Caterina Sforza is one of those larger than life characters whom no novelist could invent, and who would have shone in any era of history. As it happened, Caterina, as an illegitimate daughter of Galeazzo Maria Sforza, Duke of Milan, was reared in one of the most sophisticated courts in Italy, where art, learning, and fashion were as de rigeur as riding and hunting. Children born out of wedlock were treasured alongside legitimate offspring, Renaissance Italy not being anything like Victorian England. Caterina received the finest education and had the most brilliant marriage arranged for her, to the Pope's own nephew Girolamo Riario. Now here is the one quibble I have with the book: Girolamo is portrayed as consummating the marriage to Caterina when she was only ten and when the couple were merely betrothed. While they might have had a symbolic bedding down ceremony to seal the betrothal, I can hardly believe that the Sforzas would break all convention and permit Girolamo to deflower Caterina when she was only ten, even if he was the Pope's nephew. When the bride was fourteen, they had a sumptuous wedding that lasted days and days and it was at that time that the pair began to officially live together. Thus began Caterina's adventures in the wider world.

The Riarios were given two city states to govern, Imola and Forli. Most of Caterina's life would be spent defending and maintaining the family lands so that her eight children would have an inheritance. Whatever else one can say about her, she was a devoted mother, with solid faith and sincere piety. (I must say it is amusing how the Riarios consulted their astrologer before taking possession of Forli, but that's the Renaissance for you.) Caterina was a generous alms giver and supported many religious houses, particularly a community of nuns in Florence with whom she was later buried. She took her responsibilities as a Lady and Countess to heart and made every effort to protect her people and maintain the prosperity of their cities, except, I hate to say, when she lost her temper with them.

With Caterina, everything was always in extremes. When she sinned, it was with abandon, fury and passion, but then she just as passionately confessed her sins and amended her life. Part of it was the culture she lived in and part of it was her personality. As a Sforza, who were a dynasty of condottieri, Catherina had been taught how to use weapons, especially when hunting, and had been encouraged to be fearless. Her boldness in crisis situations came to the fore on several occasions, such as when she held the Castel Sant'Angelo in order to force the college of cardinals to elect a new pope. Most dramatic of all was Caterina's stand against Cesare Borgia at Forli; it is certainly the climax of the book to have two legends in their own time face-to-face. Her courage won over the French knights who were fighting alongside Cesare. The Borgia, however, behaved like a beast, bringing the episode to a tragic and horrendous conclusion.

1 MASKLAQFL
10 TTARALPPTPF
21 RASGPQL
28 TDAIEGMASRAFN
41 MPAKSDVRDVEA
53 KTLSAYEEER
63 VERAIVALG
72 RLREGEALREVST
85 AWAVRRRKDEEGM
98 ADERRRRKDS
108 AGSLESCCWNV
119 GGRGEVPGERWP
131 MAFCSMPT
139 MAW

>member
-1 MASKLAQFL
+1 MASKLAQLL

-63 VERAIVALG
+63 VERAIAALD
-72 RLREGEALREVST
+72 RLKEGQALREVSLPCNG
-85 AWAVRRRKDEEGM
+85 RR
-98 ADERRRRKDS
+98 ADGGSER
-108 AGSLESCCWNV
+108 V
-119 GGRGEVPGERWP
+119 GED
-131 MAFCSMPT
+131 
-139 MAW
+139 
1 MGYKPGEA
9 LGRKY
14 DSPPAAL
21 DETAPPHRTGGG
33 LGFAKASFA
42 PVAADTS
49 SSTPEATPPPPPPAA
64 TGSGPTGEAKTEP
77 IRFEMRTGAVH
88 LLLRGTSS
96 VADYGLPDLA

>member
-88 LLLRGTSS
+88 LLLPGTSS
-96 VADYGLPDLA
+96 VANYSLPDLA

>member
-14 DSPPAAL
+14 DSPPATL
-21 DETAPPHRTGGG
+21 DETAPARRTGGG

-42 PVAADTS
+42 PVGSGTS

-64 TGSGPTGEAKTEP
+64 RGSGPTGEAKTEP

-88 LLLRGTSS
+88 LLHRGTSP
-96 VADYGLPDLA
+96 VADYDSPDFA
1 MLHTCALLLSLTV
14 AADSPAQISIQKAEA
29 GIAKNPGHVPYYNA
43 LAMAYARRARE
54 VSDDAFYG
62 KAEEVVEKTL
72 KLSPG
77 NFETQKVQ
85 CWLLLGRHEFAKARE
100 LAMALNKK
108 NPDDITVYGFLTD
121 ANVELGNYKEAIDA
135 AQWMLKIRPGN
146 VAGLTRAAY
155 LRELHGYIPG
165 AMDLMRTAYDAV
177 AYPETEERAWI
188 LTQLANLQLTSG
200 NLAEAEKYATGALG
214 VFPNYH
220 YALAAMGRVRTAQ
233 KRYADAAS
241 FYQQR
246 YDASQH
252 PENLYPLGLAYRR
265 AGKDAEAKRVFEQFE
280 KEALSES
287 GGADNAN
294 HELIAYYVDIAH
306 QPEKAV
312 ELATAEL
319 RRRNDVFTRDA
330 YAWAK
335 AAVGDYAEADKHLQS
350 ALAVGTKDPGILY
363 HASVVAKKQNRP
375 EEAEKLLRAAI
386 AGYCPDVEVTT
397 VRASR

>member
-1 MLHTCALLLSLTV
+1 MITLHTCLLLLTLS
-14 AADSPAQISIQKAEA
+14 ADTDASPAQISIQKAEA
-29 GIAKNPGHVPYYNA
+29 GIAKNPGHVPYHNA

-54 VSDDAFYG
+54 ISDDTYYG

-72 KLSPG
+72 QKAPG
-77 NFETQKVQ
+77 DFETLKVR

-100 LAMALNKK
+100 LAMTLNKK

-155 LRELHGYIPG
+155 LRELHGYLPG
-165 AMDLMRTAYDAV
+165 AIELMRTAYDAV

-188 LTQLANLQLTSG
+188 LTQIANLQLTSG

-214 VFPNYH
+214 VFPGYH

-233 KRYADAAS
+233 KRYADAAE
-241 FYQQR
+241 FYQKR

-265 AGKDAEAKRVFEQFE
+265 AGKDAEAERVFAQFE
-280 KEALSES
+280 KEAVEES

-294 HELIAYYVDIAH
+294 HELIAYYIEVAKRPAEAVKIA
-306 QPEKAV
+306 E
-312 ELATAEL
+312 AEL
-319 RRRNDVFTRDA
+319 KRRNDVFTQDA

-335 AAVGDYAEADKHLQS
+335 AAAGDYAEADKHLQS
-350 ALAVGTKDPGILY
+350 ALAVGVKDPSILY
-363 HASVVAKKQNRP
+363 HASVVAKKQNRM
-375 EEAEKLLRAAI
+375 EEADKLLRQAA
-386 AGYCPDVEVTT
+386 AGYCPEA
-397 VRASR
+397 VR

I can not recommend this book highly enough to those who enjoy the history of the Renaissance and biographies of some of the era's personalities. I certainly gained a greater understanding of the tumultuous events which shaped the politics of the day. While Caterina is often forgotten when great ladies of the past are named, she has been immortalized by this work of Elizabeth Lev even as she was once immortalized by the great artists of her time. While reading of her exploits, of her loves and hates and follies, it is good to murmur a prayer now and then for Caterina's soul, knowing that of all people she would be humbly grateful to be remembered in such a manner.